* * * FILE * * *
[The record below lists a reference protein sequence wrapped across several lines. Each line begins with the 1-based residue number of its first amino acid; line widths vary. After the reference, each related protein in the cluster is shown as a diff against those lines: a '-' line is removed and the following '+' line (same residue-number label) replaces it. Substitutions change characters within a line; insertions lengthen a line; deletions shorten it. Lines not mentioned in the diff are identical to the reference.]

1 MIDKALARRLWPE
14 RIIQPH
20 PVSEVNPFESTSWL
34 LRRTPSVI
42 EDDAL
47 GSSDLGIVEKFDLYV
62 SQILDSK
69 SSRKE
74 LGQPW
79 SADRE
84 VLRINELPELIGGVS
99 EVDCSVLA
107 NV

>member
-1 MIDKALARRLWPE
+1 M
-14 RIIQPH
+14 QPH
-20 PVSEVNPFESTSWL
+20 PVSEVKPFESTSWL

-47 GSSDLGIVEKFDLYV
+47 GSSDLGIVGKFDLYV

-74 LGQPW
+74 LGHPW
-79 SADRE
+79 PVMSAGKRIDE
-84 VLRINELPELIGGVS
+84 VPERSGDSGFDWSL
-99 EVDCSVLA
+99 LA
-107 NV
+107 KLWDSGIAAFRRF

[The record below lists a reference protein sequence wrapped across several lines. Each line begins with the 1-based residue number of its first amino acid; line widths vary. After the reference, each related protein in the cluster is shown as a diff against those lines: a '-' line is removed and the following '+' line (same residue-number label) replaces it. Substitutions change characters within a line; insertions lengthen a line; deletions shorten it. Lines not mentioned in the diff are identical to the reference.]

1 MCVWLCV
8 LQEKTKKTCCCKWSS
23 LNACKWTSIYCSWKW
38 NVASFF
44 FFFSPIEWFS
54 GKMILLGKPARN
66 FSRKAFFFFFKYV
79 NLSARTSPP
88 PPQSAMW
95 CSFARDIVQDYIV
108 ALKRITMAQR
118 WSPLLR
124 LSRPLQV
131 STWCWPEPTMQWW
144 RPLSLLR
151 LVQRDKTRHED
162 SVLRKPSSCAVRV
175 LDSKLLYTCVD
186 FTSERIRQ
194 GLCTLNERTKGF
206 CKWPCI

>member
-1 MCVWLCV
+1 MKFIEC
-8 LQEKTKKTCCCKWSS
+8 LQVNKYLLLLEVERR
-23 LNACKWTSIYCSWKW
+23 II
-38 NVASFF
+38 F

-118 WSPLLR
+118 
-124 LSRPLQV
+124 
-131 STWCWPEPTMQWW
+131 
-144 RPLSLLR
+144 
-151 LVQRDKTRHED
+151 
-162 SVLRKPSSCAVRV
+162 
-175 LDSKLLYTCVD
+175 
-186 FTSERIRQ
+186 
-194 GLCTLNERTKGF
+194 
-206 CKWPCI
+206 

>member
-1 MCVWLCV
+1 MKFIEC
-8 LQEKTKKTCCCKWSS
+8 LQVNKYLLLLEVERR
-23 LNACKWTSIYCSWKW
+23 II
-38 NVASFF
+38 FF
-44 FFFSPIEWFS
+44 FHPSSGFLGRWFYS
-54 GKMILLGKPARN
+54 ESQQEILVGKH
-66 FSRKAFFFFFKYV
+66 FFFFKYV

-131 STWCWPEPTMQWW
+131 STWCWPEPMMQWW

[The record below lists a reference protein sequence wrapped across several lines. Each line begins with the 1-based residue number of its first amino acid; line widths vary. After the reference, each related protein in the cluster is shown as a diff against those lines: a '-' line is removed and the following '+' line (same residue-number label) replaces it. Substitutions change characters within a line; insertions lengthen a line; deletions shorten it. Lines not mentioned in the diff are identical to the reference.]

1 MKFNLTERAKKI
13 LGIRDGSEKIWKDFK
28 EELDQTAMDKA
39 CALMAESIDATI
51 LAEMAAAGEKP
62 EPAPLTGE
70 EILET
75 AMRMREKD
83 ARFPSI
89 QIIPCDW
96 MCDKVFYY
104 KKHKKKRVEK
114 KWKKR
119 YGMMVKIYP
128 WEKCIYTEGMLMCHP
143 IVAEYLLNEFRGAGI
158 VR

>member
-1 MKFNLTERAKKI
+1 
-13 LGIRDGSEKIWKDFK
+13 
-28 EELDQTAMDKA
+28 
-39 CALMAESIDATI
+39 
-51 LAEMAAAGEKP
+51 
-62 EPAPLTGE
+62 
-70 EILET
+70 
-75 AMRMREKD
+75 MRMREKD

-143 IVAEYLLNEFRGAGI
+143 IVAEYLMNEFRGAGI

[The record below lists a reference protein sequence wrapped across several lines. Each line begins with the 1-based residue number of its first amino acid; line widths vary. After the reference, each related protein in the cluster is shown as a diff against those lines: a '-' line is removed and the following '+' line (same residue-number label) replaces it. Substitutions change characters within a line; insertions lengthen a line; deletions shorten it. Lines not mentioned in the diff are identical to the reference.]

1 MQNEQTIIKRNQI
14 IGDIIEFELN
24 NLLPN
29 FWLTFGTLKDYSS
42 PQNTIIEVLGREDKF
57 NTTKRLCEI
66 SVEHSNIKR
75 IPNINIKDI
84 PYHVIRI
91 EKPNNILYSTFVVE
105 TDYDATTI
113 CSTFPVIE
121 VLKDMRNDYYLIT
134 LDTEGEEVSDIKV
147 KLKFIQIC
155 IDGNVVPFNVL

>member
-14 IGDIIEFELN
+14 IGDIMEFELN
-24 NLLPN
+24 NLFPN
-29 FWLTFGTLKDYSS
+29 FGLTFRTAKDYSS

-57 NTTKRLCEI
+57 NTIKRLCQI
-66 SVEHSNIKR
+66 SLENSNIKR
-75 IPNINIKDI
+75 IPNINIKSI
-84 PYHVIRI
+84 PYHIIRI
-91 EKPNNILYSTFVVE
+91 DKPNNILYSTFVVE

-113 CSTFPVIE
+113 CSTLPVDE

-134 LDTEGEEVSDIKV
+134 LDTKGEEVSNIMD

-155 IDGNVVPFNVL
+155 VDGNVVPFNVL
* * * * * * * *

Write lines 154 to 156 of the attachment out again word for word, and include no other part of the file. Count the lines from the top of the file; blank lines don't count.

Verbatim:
147 KLKFIQIC
155 IDGNVVPFNVL

>member